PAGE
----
Dean Razorback V 255 (explosion finish)
Jackson KX10 (amber sunburst)
Yamaha ERG121
random 50 quid acoustic
Randall RG50TC
#15
I was in the same position you were in. For the first like 3 months of my playing, if not more, i'd spend each day on a new song (keep in mind i was learning songs with like 4 power chords in drop d so it didn't take much more than that) and once i got like 5 songs down to the point where i could play em, id run through those five with tuxguitar and then once i got comfortable enough i played along with the song until i could was pretty good at them. Your actual skills probably aren't good enough right now to fully master stuff yet but give it a few months and it'll clean up.

3 suggestions for things i'm doing now but wish id done when i started
1) Learn scales early on, running through them will help speed, control and your theory, they're all around great improvers
2) Get used to alternate picking AS SOON AS YOU DO ANY LEAD STUFF. I went in thinking eh, il do it when i need it, nothings too fast now. Well down picking everything doesn't work as long as you think it will, do it now!
3) Record yourself. Yeah you'll probably screw up because its being recorded but it'll help with your timing and you can see and hear any problems or technique issues

But give it time, 2.5 weeks and one song down fairly well isn't half bad! Keep up the good work!
Gibson Les Paul Studio Deluxe/Ibanez RGA42/LTD EC401vf
Into:
Whammy IV>Pitchblack>Dunlop 536Q>Fulltone Fulldrive 2>Hardwire TL-2>MXR 10 Band>Line 6 M13
Into:
80s Carvin x100b w/ cab
#16
You could move onto another song or practice something else to get your technique up. Then maybe a few weeks or month then try playing the song again and it should seem a lot easier to master. Might not work for everyone though
[img]http://www.danasoft.com/sig/Lookatthis97787.jpg[/img]
#17
Quote by hopespaul
patience is golden


I agree with this. If you're having trouble with the song, play it slower, and build up from there. If you're still having trouble, then put it away. Chances are you'll get better, and then you can pull out the song again. I remember wanting to learn all these hard solos when I first picked up guitar. Even playing them slow, I had a hard time. Zoom forward a few years, and I remember "Oh yeah, I wanted to learn that song." It was amazing how much easier it was play. But whatever you do, patience is the key. And don't take it so seriously, or else you'll never enjoy it.
#18
1. Getting good at a song that's hard. The answer is speed. Get a metronome (there are any number of free programs for your computer) and go slow. It will barely sound like the song you're trying to play. It's not on youtube that I can find, but on the Rock Discipline DVD there is a backstage clip of John Petrucci warming up before a show. Do you know what he is doing? He is practicing "difficult passages." At full speed? No! He's playing a solo that normally goes 240 bpm at, get this, 60 bpm. Slow it down until you can play it cleanly and don't deviate from the tempo. One of the worst things you can do is to go: one two three, one two three, one t(can't quite get the chord) wo, three, one, two, three. Even if it's painfully slow through everything else, keep the pace that you can do perfect. Identify your weakness.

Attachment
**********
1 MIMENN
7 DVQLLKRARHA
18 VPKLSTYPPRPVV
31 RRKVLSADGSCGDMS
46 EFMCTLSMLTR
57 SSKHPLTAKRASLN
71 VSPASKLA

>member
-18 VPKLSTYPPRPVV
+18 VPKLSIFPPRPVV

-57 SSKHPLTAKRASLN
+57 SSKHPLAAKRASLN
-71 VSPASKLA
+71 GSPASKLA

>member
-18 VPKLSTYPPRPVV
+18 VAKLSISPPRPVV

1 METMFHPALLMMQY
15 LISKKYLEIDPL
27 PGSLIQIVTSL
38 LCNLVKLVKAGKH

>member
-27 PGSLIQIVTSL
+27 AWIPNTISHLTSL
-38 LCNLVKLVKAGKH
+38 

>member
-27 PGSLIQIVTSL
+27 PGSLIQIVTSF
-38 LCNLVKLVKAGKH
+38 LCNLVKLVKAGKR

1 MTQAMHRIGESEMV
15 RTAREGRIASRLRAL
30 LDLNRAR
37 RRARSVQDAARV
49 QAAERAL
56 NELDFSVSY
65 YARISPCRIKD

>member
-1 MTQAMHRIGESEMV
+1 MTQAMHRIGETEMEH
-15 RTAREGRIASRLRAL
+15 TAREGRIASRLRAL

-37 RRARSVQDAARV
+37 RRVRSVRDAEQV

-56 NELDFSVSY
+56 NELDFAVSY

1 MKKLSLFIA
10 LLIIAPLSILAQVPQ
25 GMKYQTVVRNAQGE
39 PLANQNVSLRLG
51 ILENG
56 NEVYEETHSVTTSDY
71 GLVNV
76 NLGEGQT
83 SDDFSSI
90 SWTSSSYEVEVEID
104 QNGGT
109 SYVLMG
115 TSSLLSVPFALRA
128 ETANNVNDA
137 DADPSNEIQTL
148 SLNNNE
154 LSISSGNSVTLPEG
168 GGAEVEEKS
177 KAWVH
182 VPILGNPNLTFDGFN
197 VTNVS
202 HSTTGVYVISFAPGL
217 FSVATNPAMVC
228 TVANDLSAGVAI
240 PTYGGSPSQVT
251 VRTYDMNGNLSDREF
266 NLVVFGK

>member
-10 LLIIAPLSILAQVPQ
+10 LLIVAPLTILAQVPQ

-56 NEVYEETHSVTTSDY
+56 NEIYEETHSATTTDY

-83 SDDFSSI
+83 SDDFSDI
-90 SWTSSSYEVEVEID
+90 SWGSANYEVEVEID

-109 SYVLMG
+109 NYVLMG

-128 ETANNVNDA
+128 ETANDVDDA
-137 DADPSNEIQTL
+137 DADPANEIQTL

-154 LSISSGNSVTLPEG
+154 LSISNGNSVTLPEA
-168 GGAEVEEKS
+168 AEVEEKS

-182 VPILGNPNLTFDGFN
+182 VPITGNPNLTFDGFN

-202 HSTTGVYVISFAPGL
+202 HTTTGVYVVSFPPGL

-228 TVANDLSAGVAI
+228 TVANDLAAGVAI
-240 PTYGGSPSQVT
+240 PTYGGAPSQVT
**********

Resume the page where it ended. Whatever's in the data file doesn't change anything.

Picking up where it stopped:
2. Make sure that whatever you are learning you learn what you are really playing. This will ramble a bit, stick with me. Don't look at tabs and go pinkey here, index finger there. I've been playing off and on for nearly 10 years (probably only a total of 3 if you go practicing 4 days a week) and I had this same Achilles heel ever since my first trumpet lessons (before playing guitar). Notes on a staff were just finger shapes. Don't even ask me to change keys. I was openly accused in class (probably in 4th grade) of purposely screwing up. I was actually told to leave class. I didn't know how to play a sharp note! I did not have the clarity of thought to tell the instructor that he didn't teach me that what shape goes with the pound sign. This transferred to guitar. G was a shape, D was a shape. It was not until I played bass for a year or two that things started to connect. It certainly made it easier to start moving chords around the neck.

You don't have to learn what all the notes in a chord are, but certainly learning the root notes will make a world of difference. Right? The root note of an open G chord is a G, and it is located on the third fret on the low E string. It's basic, it may even be patronizing, but it's important and there are a lot of people that lack that knowledge. Beyond that, work on the scale modes. I don't really know them (and doubt I will have the time to dedicate to that any time soon), but there's a great moment when you go, "by jove that sounds like that solo is based of a Dorian scale. Oh my, it is a Dorian scale!"

3. One other thing, before you go looking for chord charts and tabs for songs, give a shot at playing it by ear. I am frequently guilty of not doing this, but I can remember the sense of satisfaction when I played my first song without ever turning on the computer. Chords can be difficult to nail down, but just play the root (kind of like if you were playing bass) and then go ahead and check out a tab to see how close you were. Doing this will help you develop as a musician, and generally help you to feel good about yourself. The Liquid Tension Experiment song State of Grace is a great one to do this with. It's a great song, it's pretty accessible (as in not too hard to get a starting frame of reference), it's a major hit with the ladies, and you'll have the benefit of being able to say that you learned to play a John Petrucci song just by listening to it.

By the way, I may have an extra copy of John Petrucci's Rock Discipline DVD: new and unopened. It's probably not the holy grail of instructional DVDs but it's pretty dang good. For the warmups alone, it's almost worth it (although I know for a fact those are up on youtube) If anyone is interested, PM me and we'll figure something out.
#19
i dont thnk its too much of a problem
you justgot fnd something to keep intrested


maybe do a bit of jamming either with mates or by your self
also even like metal ppl gte bored and for beginners find a classic riff
often there more fun to play
and satifsfying to hear your self playing
because there played so much